Discussions about eggcorns and related topics
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Chris -- 2015-05-30
I once had a student in a Ling 101 class who said she was having trouble with Wh-movement. No surprise here, students always have trouble with the syntax part of the course (we use GB). Her question was something like this: is it called Wh-movement even if there is only one CP? I didn’t understand why she would think that it’s called Wh-movement if there is more than one CP, but not with only one. Then I looked at her notes. She had an example of successive cyclic movement (when a Wh-word moves from an embedded clause to the top of the matrix clause it has to “stop” first in the embedded CP). Next to it she wrote “doublage movement”. It turns out that she thought that she thought it was called “doublage” movement because it had to move two times: first to to the embedded specifier of CP, then to the higher one. Hence her confusion about calling it “doublage” movement even if it moves only once.
My question then is: is “doublage movement” an eggcorn?
It is indeed. A perfect eggcorn. Not one the person in the street is likely to make, of course. Think I would call that “high-hanging fruit.”
and it comes w/ written documentation!
Sorry that I don’t speak the jargon, but I’ll try to formulate a comment…
From the description, I presume that “Doublage” is some neologism that has been given the meaning “to move two times.” I think I’m with you on that point.
What perplexes me is that “Doublage” sounds like it could be an eggcorn of “Double aitch” or “HH”. But, the original concept—which is “WH” ...presumably pronounced “Double-u aitch”—has an extra syllable in its pronunciation. Are we suggesting that the listener missed the middle syllable every time and went straight to “Doublage”?
I guess that’s conceivable because people will hear what they want to hear, but is that what’s really going on here? Just seeking clarification.
Last edited by jorkel (2008-02-06 12:45:13)
In my (fairly common US) dialect WH is pronounced “dubya-aych.” And “doublage” is pronounced “dub-laydj.” So the center-word substitution is really just a “Y” sound for an “L” sound, an easy transposition. “CH/DJ” is also an easy conversion.
I’m intrigued by this, but you might as well be speaking Greek. (As Bones from Star Trek might say, “Dammit, Jim, I’m an editor, not a linguist!”) What is GB? What is CP? Can you give an example of a word that uses a Wh-movement (or does that question even make sense)? I think there are many word lovers on this forum who are not formally trained in linguistics who would enjoy this eggcorn much more if we understood it better.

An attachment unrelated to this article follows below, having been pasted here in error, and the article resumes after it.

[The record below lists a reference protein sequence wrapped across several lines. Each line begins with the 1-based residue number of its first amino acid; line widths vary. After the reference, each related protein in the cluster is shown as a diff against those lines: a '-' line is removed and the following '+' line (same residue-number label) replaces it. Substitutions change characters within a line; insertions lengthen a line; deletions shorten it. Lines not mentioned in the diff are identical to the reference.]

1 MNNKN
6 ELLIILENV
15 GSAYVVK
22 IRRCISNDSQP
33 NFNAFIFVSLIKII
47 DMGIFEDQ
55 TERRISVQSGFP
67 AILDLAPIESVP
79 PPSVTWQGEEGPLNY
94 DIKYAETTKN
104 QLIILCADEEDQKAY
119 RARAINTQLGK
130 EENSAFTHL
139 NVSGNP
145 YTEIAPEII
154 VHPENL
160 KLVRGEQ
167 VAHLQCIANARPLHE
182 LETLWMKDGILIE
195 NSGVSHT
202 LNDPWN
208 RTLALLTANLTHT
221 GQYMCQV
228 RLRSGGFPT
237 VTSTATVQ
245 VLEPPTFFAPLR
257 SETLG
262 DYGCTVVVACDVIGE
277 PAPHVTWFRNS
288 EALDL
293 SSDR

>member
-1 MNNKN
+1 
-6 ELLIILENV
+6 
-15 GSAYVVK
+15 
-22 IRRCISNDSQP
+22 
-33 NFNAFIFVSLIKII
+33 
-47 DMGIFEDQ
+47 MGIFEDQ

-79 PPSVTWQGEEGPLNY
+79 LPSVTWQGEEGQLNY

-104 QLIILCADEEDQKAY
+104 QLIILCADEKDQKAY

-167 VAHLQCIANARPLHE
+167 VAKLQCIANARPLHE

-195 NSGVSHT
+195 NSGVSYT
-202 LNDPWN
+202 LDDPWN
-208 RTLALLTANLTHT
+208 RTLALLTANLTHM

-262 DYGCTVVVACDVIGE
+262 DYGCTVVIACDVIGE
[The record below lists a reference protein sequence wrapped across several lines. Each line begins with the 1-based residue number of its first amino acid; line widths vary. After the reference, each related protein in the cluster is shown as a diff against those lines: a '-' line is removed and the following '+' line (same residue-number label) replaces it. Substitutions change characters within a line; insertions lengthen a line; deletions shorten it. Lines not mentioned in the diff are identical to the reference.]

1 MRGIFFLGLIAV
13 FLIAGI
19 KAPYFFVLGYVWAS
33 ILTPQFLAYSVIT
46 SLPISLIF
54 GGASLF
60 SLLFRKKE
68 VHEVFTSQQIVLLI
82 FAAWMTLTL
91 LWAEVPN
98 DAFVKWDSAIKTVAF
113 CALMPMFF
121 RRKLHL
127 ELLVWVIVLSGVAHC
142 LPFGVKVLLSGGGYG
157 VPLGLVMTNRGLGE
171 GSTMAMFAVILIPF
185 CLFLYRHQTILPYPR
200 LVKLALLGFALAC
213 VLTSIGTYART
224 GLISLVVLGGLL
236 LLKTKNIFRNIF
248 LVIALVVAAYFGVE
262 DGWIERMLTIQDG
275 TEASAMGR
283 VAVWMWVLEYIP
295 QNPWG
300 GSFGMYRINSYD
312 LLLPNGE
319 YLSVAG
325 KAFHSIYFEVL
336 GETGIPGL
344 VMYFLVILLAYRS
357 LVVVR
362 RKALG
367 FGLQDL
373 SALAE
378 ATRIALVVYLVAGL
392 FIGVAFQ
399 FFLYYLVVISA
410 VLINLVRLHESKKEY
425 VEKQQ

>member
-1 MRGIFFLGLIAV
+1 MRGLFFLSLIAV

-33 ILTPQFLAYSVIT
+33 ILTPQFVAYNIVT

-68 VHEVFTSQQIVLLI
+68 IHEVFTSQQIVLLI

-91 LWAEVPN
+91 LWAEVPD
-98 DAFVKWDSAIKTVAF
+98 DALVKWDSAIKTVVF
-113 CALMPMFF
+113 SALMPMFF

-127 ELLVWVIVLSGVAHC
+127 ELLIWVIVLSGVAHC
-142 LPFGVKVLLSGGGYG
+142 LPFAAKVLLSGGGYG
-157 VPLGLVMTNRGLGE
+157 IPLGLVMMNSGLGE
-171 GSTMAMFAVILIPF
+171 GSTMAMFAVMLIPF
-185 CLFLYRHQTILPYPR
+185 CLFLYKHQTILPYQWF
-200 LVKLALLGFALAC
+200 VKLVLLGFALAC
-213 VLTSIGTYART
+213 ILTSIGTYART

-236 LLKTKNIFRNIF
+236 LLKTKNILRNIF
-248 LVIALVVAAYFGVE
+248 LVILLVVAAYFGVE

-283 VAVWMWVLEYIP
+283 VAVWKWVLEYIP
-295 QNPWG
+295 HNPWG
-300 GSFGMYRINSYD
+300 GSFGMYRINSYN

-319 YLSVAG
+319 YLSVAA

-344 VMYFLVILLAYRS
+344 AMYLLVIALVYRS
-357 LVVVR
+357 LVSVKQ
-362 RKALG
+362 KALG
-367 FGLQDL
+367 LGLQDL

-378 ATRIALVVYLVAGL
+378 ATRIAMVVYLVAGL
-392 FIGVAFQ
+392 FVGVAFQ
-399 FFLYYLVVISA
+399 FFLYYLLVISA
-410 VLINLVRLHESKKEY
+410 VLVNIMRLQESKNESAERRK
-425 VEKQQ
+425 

Feeling quite combobulated.
Hi, sorry about the jargon. Us in the Northeast, you know…
First of all: What is Wh-movement?
Because question words in English start with “wh” (where, when, what…), many people just call them “wh-words”. In English, these words tend to be in the beginning of the sentence, even though they are interpreted somewhere else. For example, I know that John bought something. I can say “John bought something”. If I want to know what that something is, I will use the word “what” instead of the word “something”. But for some reason, when we use “what” instead of “something” when we ask a question, we move it to the beginning and say “What did you buy?”. Another way to see this is to ask a surprise question, as in”I’m shocked! John bought WHAT?” In surprise questions we usually keep the Wh-word in its original direct-object place.
Now to what “doublage movement” would be:
Some sentences have another sentence inside them, like “Mary said that John bought something”. In these cases, when we use a wh-word that moves to the beginning, there is reason to believe that they go through two steps: 1) Mary said what that John bought; 2) What did Mary say that John bought. Some linguists call that “successive cyclic wh-movement”. But because there are two steps, my student ended hearing “doublage-movement” instead of “wh-movement”.
Now for those wondering how that happened, I have a guess. The professor who was teaching the lectures (I was a teaching assistant and just taught discussion sections) is not a native speaker of English and has a strong slavic accent. Besides, he speaks very fast. Sometimes the word “movement” itself sounds like “mooment”. In general his post-tonic syllables (after the stressed syllable) are all jumbled, so it’s not that unreasonable that someone would be confused!
Hope things are clearer now! :)
Absolutely! Thanks, cynthax. I have a greater appreciation for this intriguing eggcorn now. And I can easily see how the speaker’s accent could come into play in your student’s hearing (and misunderstanding of) this term.
Feeling quite combobulated.
The scenario raises an interesting question…
If a foreign speaker of English distorts his words—unintentionally, of course—would the misinterpretation of those words qualify as eggcorns?
I’m not sure whether I know the answer to that question. The genesis of the verbal alteration lies with the speaker—which is not the case for most eggcorns. But, the imagery alteration is generated by the listener … which is consistent with eggcorns.